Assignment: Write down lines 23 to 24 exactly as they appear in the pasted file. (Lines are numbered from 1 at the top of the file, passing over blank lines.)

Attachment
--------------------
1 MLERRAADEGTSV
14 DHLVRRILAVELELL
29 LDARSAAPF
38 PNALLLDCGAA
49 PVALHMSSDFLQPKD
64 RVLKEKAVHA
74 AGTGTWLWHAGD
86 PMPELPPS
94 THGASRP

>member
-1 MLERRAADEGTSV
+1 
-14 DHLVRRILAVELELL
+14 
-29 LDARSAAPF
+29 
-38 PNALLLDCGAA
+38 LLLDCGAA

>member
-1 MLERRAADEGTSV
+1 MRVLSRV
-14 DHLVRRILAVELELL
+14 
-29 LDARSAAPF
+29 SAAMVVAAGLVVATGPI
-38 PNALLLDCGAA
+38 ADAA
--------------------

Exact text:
+14 
-29 LDARSAAPF